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Porsche opts to use Taycan “Swarm” while experimenting with V2G technologies

Porsche has been experimenting with its vehicle-to-grid technologies. It has interestingly opted to use Taycan “swarm” after conducting tests with grid operator TransnetBW and also getting a consulting firm Intelligent Energy Service (IE2S). The Swarm will be connected to the power grid as a buffer from the Porsche Taycans and Porsche’s Home Energy Manager (HEM).

The Porsche Taycan supplies electricity to the power grid

Image credits- Today Europ News

According to a press release, Porsche’s test ultimately demonstrated that electrical balancing power could be stored in the high-voltage batteries of numerous electric vehicles. This was made possible in no small part due to the efforts of IE2S, which developed a cloud-based pooling system. The system controlled the charging process based on the needs of the power grid.  Lutz Meschke, Deputy Chairman of the Executive Board of Porsche AG, issued a statement about the Taycan’s’ V2G tests. According to the executive, vehicle-to-grid solutions have a lot of potentials, and it was something that became very evident with the Taycan’s pilot tests.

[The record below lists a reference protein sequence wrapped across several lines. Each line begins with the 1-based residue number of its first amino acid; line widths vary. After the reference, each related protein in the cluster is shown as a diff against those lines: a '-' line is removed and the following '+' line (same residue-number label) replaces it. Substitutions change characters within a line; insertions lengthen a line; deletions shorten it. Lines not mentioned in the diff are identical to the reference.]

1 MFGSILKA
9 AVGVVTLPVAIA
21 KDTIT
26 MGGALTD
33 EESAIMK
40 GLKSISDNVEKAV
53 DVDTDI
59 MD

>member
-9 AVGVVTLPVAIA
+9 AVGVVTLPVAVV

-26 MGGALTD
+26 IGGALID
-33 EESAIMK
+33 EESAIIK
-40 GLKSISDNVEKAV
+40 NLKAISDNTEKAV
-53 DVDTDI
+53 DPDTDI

“The charging technology of the Porsche Taycan and our Home Energy Manager and Mobile Charger products have a lot of potential for the future: the pilot test proved that. And the balancing power market isn’t the only thing a pooling system of this kind can be used for.

Green charging solutions

“Advanced solutions for green charging and other vehicle-to-grid applications are also conceivable. And that’s not all: if electric vehicles feed electrical energy back into the grid in the future for example with a private photovoltaic system, contributing to the expansion of regenerative energy, it will further increase the acceptance of e-mobility,” Meschke said.

With the expansion of renewable energies, balancing power will become even more important in the future for secure grid operation. This is because the power grid must always be stable, even though the wind and sun are not always producing consistent amounts of energy. If power grids are not stabilized at a constant 50 Hertz power frequency, there is a risk of power cuts. Until now, conventional power plants in particular have been responsible for cushioning these fluctuations. Using high-voltage batteries as a buffer would be a win-win situation: drivers of electric cars could be financially compensated for their contribution to balancing power.

The key element of the data communication used in the pilot test is a cloud-based pooling system developed by IE2S. This coordinates and controls the charging processes of the electric vehicles in real-time, by translating the grid operator’s balancing power setpoints into vehicle-specific signals.

Credits- Porsche Newsroom

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